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In This Issue of JAMA Surgery
January 2020


JAMA Surg. 2020;155(1):1. doi:10.1001/jamasurg.2019.3849

To help reduce surgical site infections, a large multicenter health care system implemented a policy that required personnel who had scrubbed to use disposable perioperative jackets. Stapleton and colleagues retrospectively reviewed the cases of 60 009 patients who underwent these clean procedures and compared the rate of surgical site infections before and after policy implementation. Despite spending more than $1.7 million on disposable jackets, there was no significant reduction in surgical site infections, suggesting that perioperative attire has no association with such infections.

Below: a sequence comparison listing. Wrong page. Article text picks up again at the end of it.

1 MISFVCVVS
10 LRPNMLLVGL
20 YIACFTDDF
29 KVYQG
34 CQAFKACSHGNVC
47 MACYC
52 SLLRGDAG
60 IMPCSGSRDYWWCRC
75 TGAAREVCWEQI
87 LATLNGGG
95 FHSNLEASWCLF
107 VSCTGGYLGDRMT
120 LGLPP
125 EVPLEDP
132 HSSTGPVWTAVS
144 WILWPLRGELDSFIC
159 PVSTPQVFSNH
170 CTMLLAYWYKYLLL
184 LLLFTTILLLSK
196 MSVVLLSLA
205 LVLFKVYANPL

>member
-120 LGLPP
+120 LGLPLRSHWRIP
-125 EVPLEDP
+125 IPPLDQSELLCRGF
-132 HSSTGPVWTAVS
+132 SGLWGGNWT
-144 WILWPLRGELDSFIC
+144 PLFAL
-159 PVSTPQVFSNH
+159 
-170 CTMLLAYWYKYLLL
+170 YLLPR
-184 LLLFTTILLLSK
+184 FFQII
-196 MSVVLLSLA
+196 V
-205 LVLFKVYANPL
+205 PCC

Invited Commentary

Continuing Medical Education

The American Board of Surgery requires surgeons to pass a written qualifying examination and an oral certifying examination; however, few or no studies have assessed the association of sociodemographic variables with pass rates. In this study of 662 surveyed trainees, Yeo and colleagues evaluated sociodemographic factors and pass rates. Race/ethnicity, sex, and family status at internship were all associated with attempting and passing the board examinations.